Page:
Tuesday, November 25, 2014


Food Dude

Blu, hip and on hallowed ground

1/22/2014

Noodle dishes like this garlic noodle with shrimp, star at Blu, 215 E. Walnut St., 528-2407; open Monday-Thursday, 11 a.m.-2 p.m. and 5-9 p.m.; Friday, 11 a.m.-2 p.m. and 5-10 p.m.; Saturday, 11 a.m.-10 p.m.; and Sunday, 4-10 p.m.

Noodle dishes like this garlic noodle with shrimp, star at Blu, 215 E. Walnut St., 528-2407; open Monday-Thursday, 11 a.m.-2 p.m. and 5-9 p.m.; Friday, 11 a.m.-2 p.m. and 5-10 p.m.; Saturday, 11 a.m.-10 p.m.; and Sunday, 4-10 p.m.

The yellow building at 215 E. Walnut is hallowed ground in Des Moines’ cultural history. It’s where nurse Benichang “Beni” Luangaram converted an automobile garage into the city’s first Thai restaurant. After seven months of remodeling, she recruited her sister Somchai “T” Luangaram to be chef and her then husband Prasong “Pak” Nurack to host. “Pak,” now a star player in the Thai Parliament, made weekly political polls, and his “around the world beer club” popular. The place became nationally known as the quasi headquarters for Michael Dukakis’ drive to the Democratic presidential nomination in the 1988 elections. Beni sold the café after a 20-year run. It has remained mostly Thai through several short-lived reincarnations, the latest of which is called Blu.

Three dining rooms shared a common distraction. All were uncomfortably chilly on recent visits, the two with windows more so than the other. On one trip I arrived a few minutes ahead of a friend. I was seated by a hostess, who assured me she would direct my friend when she arrived. Instead my friend was seated in another room after being told she was the only single diner in the café. After several minutes she got up to see for herself. Tables were covered in linens and Thai embroidery with glass tops. Cloth flowers and plastic foliage were set in jars of pebbles.

From a full sushi menu, I tried a generous calamari salad ($5) that managed to avoid the chewy textures that less-expert cooking delivers. A yellowtail roll ($6) brought undistinguished fish with jalapeno chunks, black sesame, chili sauce and a house mayo. A tempura shrimp roll ($7) delivered lots of cream cheese and very little shrimp along with cucumber, roe and unagi (eel) sauce. Soups ($4-$10) included good versions of Thai regulars tom yum and tom kha with distinct flavors of lemongrass, galangal and lime juice. Pho, the Vietnamese superstar of winter, included a hearty beef stock, brisket, meatballs and roast beef, with its usual plate of bean sprouts, cilantro, basil and lime.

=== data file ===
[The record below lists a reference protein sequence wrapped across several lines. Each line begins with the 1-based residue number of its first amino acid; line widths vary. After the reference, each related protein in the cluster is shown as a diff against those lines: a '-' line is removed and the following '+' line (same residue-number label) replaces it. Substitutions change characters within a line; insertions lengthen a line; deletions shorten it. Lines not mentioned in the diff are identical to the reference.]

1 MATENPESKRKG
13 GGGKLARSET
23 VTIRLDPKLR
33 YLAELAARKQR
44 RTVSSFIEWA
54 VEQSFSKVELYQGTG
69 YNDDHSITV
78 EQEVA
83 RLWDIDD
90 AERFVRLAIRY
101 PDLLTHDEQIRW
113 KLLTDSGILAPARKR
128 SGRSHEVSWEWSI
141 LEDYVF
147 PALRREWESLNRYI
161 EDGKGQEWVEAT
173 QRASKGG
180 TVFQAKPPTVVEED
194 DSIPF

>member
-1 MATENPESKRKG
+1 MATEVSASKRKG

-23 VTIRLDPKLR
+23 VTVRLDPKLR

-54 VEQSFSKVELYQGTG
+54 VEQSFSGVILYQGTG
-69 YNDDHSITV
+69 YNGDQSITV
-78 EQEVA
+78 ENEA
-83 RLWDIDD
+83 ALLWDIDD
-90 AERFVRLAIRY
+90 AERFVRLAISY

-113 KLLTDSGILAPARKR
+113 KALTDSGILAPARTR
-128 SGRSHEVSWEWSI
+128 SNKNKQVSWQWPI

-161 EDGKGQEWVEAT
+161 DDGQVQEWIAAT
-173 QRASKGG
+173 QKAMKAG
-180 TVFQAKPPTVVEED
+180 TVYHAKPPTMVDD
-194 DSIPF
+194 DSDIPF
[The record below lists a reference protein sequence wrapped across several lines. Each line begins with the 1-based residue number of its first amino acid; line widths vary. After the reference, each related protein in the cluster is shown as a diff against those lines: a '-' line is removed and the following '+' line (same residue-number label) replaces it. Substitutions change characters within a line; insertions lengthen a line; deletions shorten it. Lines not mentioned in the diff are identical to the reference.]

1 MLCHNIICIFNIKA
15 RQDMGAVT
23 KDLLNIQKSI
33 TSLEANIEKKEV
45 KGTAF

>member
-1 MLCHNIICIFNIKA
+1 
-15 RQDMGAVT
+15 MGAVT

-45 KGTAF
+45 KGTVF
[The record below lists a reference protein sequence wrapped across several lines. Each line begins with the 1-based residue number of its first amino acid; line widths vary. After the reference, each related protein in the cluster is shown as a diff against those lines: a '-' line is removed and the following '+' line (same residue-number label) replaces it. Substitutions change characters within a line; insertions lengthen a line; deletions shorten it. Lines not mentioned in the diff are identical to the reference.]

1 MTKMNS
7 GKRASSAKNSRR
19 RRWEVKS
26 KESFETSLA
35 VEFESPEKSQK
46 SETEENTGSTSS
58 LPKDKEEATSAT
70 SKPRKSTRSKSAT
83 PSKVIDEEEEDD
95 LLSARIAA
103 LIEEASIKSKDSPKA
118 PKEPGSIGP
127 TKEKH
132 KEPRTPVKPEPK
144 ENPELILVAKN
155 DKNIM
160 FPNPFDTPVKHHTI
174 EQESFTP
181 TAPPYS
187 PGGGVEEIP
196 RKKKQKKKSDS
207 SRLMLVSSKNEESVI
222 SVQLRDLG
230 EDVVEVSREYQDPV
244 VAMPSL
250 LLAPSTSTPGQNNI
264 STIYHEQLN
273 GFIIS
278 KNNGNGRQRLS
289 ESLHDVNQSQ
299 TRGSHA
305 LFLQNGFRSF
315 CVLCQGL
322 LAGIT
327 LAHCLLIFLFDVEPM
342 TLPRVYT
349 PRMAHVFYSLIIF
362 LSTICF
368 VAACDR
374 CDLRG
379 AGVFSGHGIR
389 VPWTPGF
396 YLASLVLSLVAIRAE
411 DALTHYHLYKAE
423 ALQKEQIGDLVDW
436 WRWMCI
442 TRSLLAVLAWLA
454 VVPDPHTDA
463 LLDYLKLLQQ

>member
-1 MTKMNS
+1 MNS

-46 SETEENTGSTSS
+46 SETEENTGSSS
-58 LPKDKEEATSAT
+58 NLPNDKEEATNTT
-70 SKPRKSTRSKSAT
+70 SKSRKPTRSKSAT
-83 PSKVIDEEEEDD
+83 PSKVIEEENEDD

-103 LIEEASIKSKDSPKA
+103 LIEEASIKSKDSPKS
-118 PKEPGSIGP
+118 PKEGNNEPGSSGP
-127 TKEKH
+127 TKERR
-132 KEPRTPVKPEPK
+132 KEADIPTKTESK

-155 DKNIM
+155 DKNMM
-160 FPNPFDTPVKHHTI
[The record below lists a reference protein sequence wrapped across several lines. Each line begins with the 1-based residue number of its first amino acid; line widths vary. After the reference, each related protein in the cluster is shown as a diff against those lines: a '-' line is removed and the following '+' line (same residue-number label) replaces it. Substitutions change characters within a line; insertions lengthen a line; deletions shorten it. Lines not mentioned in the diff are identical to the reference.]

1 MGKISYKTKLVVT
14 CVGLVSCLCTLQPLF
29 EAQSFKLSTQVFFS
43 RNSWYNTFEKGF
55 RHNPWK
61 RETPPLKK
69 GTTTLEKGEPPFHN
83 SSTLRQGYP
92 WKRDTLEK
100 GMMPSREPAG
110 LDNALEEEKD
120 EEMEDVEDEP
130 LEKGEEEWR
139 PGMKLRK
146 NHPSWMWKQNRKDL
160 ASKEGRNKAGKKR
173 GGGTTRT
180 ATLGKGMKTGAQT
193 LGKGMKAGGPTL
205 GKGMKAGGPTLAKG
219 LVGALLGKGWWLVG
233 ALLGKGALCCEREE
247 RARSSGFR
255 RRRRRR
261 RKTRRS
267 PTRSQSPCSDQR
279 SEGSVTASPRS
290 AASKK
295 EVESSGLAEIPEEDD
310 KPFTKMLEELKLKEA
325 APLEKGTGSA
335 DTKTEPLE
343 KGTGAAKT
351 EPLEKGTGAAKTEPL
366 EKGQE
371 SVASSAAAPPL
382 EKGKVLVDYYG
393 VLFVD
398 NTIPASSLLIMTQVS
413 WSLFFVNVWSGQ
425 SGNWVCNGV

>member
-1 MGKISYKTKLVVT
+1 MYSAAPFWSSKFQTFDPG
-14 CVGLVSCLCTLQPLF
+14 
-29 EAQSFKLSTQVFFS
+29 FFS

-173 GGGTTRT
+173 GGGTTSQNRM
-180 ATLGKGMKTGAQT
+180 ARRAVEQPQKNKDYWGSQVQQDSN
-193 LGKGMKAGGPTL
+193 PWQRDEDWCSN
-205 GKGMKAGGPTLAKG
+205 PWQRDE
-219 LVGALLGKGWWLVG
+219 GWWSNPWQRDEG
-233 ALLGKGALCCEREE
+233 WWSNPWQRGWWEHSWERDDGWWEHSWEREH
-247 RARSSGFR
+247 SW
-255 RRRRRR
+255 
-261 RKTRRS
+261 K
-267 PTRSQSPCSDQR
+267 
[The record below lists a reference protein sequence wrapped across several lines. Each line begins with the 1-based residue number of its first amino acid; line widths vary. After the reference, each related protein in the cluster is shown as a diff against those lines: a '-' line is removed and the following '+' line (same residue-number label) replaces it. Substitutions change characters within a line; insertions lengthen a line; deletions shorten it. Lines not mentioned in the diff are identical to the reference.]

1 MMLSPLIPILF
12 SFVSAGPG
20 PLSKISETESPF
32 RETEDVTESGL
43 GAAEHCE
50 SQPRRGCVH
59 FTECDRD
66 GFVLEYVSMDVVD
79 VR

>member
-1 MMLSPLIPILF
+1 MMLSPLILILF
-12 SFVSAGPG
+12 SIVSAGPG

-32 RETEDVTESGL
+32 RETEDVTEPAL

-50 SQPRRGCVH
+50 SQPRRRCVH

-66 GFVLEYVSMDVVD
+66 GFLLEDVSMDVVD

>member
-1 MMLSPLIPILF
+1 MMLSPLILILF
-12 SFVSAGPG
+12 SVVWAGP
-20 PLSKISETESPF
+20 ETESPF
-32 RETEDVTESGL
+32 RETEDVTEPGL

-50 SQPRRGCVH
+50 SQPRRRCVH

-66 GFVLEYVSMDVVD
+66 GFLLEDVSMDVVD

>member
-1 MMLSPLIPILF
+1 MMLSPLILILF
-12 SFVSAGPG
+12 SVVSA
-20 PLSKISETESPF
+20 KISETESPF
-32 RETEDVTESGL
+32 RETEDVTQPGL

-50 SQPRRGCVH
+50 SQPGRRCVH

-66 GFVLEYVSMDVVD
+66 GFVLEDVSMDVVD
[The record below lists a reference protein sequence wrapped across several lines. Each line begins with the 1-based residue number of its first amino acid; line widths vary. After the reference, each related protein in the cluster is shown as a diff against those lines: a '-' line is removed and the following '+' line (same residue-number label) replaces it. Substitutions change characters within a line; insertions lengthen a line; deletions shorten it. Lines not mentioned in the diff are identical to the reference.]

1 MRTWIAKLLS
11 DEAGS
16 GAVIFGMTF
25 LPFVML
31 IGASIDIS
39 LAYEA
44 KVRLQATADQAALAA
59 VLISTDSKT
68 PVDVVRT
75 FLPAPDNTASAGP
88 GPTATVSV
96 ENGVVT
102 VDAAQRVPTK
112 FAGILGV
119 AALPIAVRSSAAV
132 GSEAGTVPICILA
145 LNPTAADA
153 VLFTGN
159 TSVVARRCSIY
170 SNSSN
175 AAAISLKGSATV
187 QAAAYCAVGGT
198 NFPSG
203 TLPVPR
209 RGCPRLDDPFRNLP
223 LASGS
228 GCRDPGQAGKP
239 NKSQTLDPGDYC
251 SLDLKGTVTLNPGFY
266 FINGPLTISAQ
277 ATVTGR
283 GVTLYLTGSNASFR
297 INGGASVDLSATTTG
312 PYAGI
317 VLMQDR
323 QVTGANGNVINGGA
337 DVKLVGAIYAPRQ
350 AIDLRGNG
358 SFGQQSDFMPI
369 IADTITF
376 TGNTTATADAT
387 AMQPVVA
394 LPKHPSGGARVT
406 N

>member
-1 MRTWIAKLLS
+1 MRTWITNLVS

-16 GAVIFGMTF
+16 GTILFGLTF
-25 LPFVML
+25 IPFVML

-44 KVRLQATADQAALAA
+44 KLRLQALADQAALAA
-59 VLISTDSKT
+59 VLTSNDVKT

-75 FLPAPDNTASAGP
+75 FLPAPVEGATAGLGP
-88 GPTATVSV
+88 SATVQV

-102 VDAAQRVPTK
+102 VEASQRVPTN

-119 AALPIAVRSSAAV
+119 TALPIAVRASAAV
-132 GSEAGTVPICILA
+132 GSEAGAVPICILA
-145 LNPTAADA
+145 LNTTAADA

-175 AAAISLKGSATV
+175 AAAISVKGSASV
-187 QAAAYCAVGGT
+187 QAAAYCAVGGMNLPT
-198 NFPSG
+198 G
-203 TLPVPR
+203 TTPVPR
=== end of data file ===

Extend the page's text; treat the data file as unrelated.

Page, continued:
Noodles were the main ingredient in the best dishes I tried. Both pad Thai ($7-$10) and garlic noodles ($8-$11) included excellent pasta and fresh vegetables. The former added peanuts, the latter plenty of fresh garlic. All came with a choice of chicken, beef, pork, tofu or braised gluten. Shrimp was a $3 upgrade, and the superb quality of Blu’s shrimp fully justified that.

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Curries — red, green, yellow, massamun and Penang ($9-$11) — were heavily sweetened with coconut. I found it a good rule of thumb to increase my orders by one level of hotness over what I would request at other Thai restaurants. Carrots seemed to be the consistent ingredient in all versions. That was also the case in a squash curry, in which the squash had been reduced until it disappeared into the broth. Three flavors of fish ($13-$14) brought chewy cod and lots of pineapple in a sauce so sweet it smothered the other two flavors.

Hot tea ($2) was stylishly served in loose-leaf form. Seven wines ($7/glass, $28/bottle), five sakes ($7-$10) and 17 beers ($2.75-$4.50) were offered.

Bottom line — Full and boisterous on weekday nights, slightly less so during lunch hours, Blu is as young and hip as blu cigarettes and blu-rays.

Side Dishes Michael Leo (Café Salzburg) has acquired a building on Indianola Avenue and is planning a European bakery plus an upscale wine bar… The San Francisco city attorney and New York state attorney general partnered to investigate Monster Beverage Corp.’s marketing to children. CV

Jim Duncan is a freelance writer who has penned nine different columns for Cityview and its sister publications beginning in 1987.

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